• The new Ruger Mini-14’s are way more accurate on the whole than the old ones. But 1 MOA, probably not. At least most won’t be that good. Also, for what Rugers cost today, I would buy a AR-15 style rifle instead. My DPMS Sportical in 5.56 will shoot 1 MOA with my handloads. There are lots and lots of parts and accessories for these.

      BTW, I’m a gun guy that shoots air rifles too. They are springers and old pumpers. There is nothing more fun than these for squirrels in the bird feeder! Also, I can step out on the deck and shoot all I want.


  7. A while back I asked a question about my point of impact changing, RWS 36, and there was concern about either the barrel being bent or possibly the spring being broke. Velocity didn’t indicate, at least to me, that there was anything wrong with the spring BUT

    Today I went to shoot and I can’t cock the gun all the way. I get maybe 3/4 of a cock stroke and everything grinds to a halt – in a mushy type way. It seemed to be shooting OK yesterday.

    Does this sound like a possible spring break? I took the action out of the stock and can’t see anything wrong but the action screw in front of the trigger guard did have some iron filings on it.

    Time for a new gun or possibly a tuning kit??

    Thanks in advance.

    • Bill,

      You don’t need a new gun, but something is wrong and has to be put right. I would guess that the spring guide has broken. When the spring breaks the gun usually just becomes smoother shooting.

      Pyramyd AIR can fix it for you, or they can sell you the parts to fix it yourself.


      • Just to let you know, I pulled the gun apart improvising a spring press with a workmate, wood pieces and clamps. Broke spring! Now I have to decide if I just want to replace the spring or do a complete tuneup on it. I’m not unhappy with the way it was shooting.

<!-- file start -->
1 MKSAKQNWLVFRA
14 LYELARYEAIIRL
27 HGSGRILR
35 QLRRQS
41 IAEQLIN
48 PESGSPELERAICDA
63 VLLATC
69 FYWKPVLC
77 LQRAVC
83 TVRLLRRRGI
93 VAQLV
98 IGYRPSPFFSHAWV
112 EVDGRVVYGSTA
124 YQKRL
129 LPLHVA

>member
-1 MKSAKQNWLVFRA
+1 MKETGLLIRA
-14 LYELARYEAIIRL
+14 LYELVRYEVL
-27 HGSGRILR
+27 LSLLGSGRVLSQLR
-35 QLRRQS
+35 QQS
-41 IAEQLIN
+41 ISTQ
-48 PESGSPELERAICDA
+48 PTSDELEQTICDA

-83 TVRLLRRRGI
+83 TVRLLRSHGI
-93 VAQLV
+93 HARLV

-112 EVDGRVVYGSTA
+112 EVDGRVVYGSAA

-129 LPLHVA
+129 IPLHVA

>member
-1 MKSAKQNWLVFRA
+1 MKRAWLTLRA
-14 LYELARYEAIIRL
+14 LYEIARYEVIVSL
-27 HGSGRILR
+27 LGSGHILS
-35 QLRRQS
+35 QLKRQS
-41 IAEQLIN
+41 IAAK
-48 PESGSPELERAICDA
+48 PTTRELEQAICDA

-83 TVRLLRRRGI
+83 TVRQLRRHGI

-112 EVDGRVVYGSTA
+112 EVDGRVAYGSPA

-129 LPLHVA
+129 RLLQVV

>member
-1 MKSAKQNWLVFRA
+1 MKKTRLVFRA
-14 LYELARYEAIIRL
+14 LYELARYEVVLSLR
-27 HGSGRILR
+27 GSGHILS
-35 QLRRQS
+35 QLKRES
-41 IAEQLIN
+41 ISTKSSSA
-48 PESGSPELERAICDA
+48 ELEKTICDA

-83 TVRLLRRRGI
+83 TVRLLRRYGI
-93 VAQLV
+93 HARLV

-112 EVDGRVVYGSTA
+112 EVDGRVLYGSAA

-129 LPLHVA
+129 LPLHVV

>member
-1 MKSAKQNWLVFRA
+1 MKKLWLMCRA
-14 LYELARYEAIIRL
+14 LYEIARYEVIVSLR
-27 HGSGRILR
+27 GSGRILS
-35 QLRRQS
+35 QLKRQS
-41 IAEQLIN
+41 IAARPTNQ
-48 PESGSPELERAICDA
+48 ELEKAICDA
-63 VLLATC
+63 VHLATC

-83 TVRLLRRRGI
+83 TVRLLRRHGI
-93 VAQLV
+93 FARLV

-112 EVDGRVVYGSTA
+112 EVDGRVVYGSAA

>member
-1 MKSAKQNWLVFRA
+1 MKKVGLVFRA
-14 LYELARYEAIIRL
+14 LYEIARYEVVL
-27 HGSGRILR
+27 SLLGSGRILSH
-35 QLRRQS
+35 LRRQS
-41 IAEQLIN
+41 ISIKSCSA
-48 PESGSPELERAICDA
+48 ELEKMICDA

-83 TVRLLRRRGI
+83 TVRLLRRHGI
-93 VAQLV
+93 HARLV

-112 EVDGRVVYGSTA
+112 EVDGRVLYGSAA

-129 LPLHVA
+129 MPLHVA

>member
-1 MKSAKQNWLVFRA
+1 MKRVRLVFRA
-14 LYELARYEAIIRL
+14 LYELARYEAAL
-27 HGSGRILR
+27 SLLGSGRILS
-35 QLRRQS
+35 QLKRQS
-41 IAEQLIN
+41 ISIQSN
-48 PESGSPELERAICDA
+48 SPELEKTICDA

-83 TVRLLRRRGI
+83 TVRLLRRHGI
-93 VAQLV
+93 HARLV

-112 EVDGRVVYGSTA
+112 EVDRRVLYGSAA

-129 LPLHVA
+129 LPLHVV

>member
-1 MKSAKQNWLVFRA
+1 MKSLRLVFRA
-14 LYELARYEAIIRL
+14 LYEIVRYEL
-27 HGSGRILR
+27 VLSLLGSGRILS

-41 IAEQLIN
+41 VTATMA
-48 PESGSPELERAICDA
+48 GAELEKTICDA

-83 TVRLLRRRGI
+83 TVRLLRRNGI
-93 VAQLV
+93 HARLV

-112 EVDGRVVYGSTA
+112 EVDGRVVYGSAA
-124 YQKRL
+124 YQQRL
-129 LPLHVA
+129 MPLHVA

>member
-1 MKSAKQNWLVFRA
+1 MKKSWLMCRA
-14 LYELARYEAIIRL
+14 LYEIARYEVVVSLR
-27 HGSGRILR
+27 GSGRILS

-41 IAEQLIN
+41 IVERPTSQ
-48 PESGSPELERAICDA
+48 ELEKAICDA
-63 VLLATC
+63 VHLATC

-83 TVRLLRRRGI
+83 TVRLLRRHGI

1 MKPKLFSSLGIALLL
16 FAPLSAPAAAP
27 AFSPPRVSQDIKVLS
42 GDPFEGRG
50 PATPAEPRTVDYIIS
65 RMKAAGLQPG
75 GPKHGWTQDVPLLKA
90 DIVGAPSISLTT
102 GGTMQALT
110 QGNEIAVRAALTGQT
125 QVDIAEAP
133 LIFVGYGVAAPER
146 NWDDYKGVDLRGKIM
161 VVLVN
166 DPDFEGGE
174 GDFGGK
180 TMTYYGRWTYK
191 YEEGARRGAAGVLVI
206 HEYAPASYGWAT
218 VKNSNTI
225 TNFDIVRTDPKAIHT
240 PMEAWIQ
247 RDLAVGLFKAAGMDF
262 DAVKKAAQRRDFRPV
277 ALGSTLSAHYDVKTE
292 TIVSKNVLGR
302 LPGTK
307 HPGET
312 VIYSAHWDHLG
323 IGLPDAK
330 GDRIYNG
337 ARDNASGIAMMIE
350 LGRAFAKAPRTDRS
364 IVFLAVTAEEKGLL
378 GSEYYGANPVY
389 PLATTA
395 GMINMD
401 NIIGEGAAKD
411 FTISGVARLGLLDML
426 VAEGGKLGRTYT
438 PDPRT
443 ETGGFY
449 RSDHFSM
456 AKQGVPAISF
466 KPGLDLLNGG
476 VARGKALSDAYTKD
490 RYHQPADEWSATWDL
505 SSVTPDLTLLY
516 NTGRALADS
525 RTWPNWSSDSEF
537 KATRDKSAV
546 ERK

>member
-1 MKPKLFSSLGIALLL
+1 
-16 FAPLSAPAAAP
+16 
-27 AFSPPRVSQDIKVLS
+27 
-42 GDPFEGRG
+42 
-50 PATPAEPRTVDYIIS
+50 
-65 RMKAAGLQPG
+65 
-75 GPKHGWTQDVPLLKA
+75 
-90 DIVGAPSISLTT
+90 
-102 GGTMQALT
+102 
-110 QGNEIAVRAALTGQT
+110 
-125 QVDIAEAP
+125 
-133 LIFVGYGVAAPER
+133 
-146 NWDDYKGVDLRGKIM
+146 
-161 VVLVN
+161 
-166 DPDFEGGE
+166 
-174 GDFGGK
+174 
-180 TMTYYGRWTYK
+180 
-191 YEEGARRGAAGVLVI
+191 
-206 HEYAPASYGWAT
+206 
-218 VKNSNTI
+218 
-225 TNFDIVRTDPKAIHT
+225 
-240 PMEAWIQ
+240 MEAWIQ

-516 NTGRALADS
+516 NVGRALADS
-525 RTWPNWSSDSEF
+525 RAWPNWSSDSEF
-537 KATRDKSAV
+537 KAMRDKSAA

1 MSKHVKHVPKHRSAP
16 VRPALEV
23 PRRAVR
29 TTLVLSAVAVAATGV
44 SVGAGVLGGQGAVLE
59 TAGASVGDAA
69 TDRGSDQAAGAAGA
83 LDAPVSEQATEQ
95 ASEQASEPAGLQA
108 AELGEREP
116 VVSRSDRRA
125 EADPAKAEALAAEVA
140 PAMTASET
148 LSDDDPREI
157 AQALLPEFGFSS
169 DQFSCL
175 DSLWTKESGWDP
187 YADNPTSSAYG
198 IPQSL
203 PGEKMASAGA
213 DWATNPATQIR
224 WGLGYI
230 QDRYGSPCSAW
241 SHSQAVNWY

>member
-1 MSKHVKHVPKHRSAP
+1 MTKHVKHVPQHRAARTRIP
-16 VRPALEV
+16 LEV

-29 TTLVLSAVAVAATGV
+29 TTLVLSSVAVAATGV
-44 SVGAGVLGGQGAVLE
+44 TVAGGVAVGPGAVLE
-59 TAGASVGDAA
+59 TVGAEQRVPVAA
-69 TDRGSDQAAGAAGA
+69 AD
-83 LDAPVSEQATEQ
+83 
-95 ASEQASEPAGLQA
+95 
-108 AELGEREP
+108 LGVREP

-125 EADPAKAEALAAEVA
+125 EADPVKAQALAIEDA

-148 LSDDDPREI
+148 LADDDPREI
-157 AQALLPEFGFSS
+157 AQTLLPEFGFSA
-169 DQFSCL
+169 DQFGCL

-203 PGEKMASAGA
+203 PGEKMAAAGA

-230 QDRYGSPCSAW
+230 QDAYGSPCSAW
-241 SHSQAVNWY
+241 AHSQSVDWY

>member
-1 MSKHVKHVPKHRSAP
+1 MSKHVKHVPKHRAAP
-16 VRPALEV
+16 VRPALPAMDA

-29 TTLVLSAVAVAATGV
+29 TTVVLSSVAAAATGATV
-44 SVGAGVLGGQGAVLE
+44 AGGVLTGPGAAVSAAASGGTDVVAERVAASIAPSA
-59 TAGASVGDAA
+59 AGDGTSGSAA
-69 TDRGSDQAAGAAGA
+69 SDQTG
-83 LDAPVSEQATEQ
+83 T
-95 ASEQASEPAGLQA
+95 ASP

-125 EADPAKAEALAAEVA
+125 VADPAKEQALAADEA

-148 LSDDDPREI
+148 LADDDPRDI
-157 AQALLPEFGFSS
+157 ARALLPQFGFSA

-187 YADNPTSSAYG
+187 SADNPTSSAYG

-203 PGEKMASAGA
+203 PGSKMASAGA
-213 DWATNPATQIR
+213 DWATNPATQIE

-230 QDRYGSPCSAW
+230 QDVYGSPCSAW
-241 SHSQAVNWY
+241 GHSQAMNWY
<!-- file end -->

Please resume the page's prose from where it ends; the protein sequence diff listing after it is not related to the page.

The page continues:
8. I mean, Oscillofun.

    Basically it’s a piece of electronic music that, you put the left and right channels into X and Y on your scope and get amazing graphics. It’s by a Swedish electronic-music band called Atom Delta. I’ve found their site and if you’re into electronic music they appear to be quite a find.

    I’m still amazed they came up with music that sounds cool *and* can do such amazing graphics. I need to butcher a set of earbuds and run this into my various scopes. If my digital scope – a Tek TDS220 – can keep up I’ll be impressed but I’m sure the 465’s will have no problem at all. The 466 could be interesting since it’s a storage scope.

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    A warranty is provided by each manufacturer to ensure that your product is free of defect in both materials and workmanship.

    View Warranty Details

  • Exchanges / Refunds

    Didn't get what you wanted or have a problem? We understand that sometimes things aren't right and our team is serious about resolving these issues quickly. We can often help you fix small to medium issues over the phone or email.

    If you need to return an item please read our return policy.

    Learn About Returns

Get FREE shipping on qualifying orders! Any order $150+ with a shipping address in the contiguous US will receive the option for free ground shipping on items sold & shipped by Pyramyd AIR during checkout. Certain restrictions apply.

Free shipping may not be combined with a coupon unless stated otherwise.